Due to hurricanes, citrus greening and unfair trade pressures, Florida’s citrus growers are increasingly left with little choice but to sell their land to developers, said U.S. Sen. Marco Rubio of Florida. Because of that, he introduced the Conservation Reserve Program Amendments Act to establish a subprogram under the Conservation Reserve Program (CRP) to conserve citrus agricultural land. The legislation seeks to address one aspect of our nation’s food security by preventing the permanent loss of Florida agricultural lands to development and helping to protect critical wildlife corridors throughout the state.
Specifically, this bill would authorize a subprogram for the CRP to conserve lands on which citrus has been grown over the last 10 years. The program would prioritize easements for lands impacted by citrus greening that are at risk of development or are thoroughfares for species listed under the Endangered Species Act. It would require enrollees to remediate fallow groves that spread the citrus greening disease. The legislation would ensure that citrus growers have the option to preserve their land while promising treatments for citrus greening are being produced, and new saplings are grown.
“This legislation will help protect Florida’s agricultural lands and wildlife corridors, ensuring that Florida’s citrus growers can continue to provide for our state and nation,” Rubio said.
U.S. Representatives Scott Franklin and Darren Soto, also of Florida, introduced companion legislation in the House.
“Amending the Conservation Reserve Program to include Florida citrus groves will give our farmers needed time to rehabilitate their crops and continue our state’s proud tradition of providing domestically sourced orange juice, Franklin said. “While Florida taxpayers pay into the CRP, our state has been chronically underrepresented when it comes to funding. After last year’s severe hurricane season, now is the perfect opportunity to level the playing field.”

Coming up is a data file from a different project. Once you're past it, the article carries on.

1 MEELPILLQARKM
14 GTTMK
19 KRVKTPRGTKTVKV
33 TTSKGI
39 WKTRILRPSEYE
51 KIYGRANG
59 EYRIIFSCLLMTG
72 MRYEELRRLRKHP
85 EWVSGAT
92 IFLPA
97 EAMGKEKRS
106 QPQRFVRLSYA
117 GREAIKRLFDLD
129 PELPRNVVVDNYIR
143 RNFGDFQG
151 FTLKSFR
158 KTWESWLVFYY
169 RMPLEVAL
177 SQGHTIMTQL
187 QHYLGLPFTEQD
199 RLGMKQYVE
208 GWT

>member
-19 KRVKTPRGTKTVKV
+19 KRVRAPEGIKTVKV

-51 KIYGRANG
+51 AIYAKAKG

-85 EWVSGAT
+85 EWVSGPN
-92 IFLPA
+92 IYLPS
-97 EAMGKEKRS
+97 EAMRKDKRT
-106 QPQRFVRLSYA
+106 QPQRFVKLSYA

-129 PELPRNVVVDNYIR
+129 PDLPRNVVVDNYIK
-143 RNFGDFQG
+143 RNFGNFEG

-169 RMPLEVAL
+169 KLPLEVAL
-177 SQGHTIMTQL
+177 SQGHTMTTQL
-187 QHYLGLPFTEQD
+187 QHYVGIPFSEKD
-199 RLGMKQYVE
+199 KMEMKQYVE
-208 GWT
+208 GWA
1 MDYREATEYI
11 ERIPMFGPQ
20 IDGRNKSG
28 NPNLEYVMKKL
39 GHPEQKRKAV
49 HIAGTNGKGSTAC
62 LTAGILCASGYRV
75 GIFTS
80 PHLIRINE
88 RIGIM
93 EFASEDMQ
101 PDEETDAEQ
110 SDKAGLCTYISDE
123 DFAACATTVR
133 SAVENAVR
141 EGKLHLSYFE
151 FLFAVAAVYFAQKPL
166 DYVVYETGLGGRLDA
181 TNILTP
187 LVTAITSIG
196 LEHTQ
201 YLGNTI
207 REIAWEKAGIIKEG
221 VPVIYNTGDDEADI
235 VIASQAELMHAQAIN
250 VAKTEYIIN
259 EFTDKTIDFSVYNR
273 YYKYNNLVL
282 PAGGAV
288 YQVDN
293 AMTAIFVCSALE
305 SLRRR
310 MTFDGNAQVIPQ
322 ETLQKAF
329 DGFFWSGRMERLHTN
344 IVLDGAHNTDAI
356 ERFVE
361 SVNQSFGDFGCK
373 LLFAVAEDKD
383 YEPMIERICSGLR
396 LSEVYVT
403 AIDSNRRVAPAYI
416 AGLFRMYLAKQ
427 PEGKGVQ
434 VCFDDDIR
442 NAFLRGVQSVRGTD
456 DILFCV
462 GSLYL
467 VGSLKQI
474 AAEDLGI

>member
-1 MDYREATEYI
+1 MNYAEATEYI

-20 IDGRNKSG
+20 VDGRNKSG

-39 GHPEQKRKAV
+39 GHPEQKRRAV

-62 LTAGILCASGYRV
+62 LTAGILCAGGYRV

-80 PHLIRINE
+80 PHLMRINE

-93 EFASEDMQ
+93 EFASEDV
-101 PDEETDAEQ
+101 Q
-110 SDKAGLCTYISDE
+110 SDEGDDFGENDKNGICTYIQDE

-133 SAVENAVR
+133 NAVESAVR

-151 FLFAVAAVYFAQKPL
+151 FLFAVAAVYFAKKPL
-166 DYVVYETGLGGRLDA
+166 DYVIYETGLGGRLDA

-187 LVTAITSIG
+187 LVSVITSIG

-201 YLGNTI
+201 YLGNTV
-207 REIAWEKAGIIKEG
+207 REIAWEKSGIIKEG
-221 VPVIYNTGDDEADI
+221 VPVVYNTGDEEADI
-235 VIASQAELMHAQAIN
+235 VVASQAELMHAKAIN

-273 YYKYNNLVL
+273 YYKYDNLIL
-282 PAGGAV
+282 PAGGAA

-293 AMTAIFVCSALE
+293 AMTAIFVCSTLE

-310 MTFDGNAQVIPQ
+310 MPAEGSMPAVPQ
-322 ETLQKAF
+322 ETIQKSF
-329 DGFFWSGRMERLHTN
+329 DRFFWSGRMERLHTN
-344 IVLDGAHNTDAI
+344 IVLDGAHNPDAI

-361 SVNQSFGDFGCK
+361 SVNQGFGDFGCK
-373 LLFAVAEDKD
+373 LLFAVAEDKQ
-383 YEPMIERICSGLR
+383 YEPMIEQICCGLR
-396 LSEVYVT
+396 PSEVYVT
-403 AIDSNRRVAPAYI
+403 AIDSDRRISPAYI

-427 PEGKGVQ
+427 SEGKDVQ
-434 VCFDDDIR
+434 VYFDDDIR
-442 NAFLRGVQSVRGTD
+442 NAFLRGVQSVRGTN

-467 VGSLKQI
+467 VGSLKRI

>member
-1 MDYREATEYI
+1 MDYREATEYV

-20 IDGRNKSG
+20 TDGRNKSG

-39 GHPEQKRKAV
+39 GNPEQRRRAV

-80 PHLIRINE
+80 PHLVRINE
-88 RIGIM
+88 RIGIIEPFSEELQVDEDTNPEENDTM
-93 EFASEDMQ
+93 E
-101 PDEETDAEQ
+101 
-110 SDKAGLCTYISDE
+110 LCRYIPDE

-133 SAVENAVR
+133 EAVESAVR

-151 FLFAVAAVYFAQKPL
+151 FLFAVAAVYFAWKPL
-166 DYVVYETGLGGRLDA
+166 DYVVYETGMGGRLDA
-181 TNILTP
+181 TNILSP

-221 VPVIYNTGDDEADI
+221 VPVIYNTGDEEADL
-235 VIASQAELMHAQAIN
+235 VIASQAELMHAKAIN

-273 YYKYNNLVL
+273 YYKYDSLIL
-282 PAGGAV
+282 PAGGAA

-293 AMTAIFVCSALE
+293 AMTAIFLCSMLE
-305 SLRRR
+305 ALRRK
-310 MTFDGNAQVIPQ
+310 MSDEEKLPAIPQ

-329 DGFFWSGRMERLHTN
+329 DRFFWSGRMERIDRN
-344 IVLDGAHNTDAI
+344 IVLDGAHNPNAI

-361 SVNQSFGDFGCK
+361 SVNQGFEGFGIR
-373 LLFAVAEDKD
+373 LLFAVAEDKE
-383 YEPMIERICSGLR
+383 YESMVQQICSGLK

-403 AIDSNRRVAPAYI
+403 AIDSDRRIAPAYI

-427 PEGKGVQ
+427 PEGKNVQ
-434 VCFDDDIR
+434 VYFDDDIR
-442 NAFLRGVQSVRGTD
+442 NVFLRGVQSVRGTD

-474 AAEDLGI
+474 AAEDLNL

“As we work to address the challenges facing our Florida citrus industry and support our growers and farmers, we must also prioritize the protection of the land on which these crops are grown,” added Soto. “The subprogram this bill proposes for the CRP will provide citrus growers with a valuable option to conserve their land while we continue to develop new treatments for citrus greening and recover from the damage caused by hurricanes. The subprogram will also help prevent the permanent loss of Florida’s agricultural lands to development and protect critical wildlife corridors.”
The Conservation Reserve Program Amendments Act is endorsed by the Florida Farm Bureau. “For decades, citrus has been Florida’s flagship agricultural commodity,” the organization stated. “With disease, development pressure and adverse weather causing yearly declines in citrus production and loss of grove lands, the environmental benefits provided by these lands are being lost as well.”
Source: U.S. Sen. Marco Rubio
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